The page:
Joy A. Girgis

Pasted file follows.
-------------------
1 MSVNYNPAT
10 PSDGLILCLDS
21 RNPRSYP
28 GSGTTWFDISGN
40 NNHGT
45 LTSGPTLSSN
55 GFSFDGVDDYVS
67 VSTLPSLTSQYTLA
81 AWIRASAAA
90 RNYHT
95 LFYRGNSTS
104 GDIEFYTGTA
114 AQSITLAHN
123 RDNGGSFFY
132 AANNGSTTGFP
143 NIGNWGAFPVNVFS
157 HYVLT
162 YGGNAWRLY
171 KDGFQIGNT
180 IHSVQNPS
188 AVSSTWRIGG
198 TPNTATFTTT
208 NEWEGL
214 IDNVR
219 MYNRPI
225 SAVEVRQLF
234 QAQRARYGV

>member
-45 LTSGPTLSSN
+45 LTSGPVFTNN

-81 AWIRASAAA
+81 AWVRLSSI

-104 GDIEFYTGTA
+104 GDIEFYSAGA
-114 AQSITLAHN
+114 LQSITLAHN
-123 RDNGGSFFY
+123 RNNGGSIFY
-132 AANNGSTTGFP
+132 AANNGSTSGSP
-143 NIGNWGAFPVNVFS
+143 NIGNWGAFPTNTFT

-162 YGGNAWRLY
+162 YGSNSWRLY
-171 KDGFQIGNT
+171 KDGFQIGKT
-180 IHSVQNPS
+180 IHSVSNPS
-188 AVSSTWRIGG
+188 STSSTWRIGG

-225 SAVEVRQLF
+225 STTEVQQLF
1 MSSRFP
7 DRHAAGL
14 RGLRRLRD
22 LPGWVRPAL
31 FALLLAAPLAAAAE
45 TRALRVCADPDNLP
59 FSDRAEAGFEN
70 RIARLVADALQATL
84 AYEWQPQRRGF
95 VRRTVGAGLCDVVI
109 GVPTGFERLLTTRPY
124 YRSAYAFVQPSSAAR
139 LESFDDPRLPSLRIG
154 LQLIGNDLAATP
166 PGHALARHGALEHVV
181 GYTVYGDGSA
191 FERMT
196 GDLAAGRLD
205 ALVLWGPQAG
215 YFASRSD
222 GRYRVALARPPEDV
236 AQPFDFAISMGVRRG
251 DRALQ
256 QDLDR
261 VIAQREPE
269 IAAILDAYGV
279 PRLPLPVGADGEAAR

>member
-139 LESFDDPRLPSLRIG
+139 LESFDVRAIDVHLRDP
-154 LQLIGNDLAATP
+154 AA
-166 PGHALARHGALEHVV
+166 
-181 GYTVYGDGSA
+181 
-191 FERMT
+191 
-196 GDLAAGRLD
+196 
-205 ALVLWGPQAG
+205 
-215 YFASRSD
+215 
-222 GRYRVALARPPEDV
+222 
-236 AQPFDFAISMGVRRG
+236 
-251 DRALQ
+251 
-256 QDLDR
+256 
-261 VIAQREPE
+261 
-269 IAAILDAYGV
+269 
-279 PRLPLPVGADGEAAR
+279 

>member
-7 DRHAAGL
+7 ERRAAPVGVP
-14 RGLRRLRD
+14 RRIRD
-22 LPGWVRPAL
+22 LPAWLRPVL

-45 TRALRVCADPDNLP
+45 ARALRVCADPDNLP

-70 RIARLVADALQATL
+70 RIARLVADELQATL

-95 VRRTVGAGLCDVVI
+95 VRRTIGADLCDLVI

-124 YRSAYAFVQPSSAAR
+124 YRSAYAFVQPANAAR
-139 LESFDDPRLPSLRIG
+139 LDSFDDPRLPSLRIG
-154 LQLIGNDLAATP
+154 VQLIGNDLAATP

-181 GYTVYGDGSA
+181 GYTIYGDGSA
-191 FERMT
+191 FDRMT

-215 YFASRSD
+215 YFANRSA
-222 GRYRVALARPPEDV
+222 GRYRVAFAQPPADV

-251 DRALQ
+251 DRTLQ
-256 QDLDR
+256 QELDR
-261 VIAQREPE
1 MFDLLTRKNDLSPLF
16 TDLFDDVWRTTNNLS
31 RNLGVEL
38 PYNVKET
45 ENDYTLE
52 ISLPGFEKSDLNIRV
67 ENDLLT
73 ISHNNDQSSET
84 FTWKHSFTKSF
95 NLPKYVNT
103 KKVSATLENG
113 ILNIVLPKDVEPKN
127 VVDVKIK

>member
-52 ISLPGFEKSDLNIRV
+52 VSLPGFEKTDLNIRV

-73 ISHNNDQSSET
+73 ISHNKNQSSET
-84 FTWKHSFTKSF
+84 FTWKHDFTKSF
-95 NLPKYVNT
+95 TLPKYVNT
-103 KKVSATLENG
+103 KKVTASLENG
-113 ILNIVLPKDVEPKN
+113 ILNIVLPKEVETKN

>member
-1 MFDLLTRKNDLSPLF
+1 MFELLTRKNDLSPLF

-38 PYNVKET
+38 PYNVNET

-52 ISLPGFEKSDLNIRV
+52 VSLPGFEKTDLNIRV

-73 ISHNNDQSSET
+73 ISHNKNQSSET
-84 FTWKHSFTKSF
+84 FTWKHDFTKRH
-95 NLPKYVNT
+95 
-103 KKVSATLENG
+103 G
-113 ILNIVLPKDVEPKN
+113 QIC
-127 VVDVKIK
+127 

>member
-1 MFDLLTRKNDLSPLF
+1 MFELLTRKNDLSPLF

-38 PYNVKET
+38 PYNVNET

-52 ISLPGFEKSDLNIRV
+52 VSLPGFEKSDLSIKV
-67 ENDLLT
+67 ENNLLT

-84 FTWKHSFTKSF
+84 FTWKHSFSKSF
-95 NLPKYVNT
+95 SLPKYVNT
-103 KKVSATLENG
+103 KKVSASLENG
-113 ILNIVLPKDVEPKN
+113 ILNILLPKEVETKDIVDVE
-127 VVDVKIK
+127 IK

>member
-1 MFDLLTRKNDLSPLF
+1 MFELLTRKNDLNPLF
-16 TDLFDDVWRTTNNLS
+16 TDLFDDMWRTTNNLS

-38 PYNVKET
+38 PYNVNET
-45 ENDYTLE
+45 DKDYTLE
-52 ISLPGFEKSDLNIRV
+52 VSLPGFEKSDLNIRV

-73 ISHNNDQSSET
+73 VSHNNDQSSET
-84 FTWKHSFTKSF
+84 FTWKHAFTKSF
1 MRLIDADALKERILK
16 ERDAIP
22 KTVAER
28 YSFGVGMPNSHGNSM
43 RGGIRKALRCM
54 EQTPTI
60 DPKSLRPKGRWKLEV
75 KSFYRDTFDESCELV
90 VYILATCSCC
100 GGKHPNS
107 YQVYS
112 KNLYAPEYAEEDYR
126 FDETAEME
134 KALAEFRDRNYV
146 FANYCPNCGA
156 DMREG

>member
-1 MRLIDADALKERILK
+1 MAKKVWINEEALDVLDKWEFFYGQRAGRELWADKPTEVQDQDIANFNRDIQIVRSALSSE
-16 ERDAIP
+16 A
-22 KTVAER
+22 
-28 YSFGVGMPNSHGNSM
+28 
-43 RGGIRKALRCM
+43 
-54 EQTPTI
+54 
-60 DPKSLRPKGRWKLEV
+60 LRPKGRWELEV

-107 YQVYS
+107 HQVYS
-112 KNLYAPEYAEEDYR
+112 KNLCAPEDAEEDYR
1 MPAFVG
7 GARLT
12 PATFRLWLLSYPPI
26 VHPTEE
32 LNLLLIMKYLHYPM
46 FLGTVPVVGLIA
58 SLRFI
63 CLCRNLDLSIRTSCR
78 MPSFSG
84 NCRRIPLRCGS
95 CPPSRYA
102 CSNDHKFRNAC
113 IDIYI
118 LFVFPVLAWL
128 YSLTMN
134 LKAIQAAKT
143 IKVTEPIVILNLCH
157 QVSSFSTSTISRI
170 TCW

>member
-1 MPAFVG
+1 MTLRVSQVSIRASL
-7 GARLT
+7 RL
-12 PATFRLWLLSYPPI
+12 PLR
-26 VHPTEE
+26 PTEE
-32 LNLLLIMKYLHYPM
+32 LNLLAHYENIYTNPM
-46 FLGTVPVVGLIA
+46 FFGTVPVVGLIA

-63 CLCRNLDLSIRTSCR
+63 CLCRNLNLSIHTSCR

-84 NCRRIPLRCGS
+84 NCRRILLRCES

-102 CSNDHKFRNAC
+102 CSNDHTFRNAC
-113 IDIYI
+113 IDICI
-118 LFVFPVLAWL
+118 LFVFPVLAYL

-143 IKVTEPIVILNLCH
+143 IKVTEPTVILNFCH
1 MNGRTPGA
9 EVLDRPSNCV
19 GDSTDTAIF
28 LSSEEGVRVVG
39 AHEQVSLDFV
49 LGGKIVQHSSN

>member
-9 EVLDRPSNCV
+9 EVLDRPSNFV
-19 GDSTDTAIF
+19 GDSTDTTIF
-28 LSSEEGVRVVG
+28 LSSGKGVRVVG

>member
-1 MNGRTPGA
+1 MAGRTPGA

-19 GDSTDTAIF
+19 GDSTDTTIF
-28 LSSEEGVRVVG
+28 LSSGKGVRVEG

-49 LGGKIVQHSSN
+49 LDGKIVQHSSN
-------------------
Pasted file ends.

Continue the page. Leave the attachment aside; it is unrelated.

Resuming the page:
In the second book of this entrancing series after Midnight for Charlie Bone (Orchard, 2003/VOYA August 2003), Charlie meets his great uncle Henry Yewbeam. When they were young boys, Ezekiel Bloor's hatred for the Yewbeam family led to calamity. Without warning, Henry found himself twisting through time and space to the present on the day that Ezekiel rolled a strikingly unusual marble into the ring and Henry was unable to take his eyes off the swirling colors. Ezekiel, now an old, sick man, is still determined to get rid of "young" Henry once and for all. That plot is spoiled when the marble rolls into the hands of Mrs. Bloor. A gifted violinist, she has lived in pain and isolation ever since son Manfred smashed her fingers by slamming a door on her hand. She joyfully uses the time twister to return to a time before the assault and a new life in Paris far away from her dreadful family. Meanwhile, Henry has been imprisoned by the Bloors. Charlie and his endowed friends come to their rescue. Their abilities to create storms, fly, and even converse with people in portraits result in a successful deliverance. The schemes of the Bloors and Charlie's detestable aunts are thwarted again as Henry is reunited with his younger brother, James. Through unique characters who stand apart from inimitable comparisons to counterparts in Harry Potter books, Nimmo skillfully creates an exemplary series that stands on its own. Anticipation for readers is building as Charlie moves closer to discovering his "missing-in-plain-sight-although-no-one-realizes-it" father. VOYA CODES: 5Q 5P M J S (Hard to imagine it being any better written; Every YA (who reads) was dying to read it yesterday; Middle School,defined as grades 6 to 8; Junior High, defined as grades 7 to 9; Senior High, defined as grades 10 to 12). 2003, Orchard, 416p., Trade pb. Ages 11 to 18.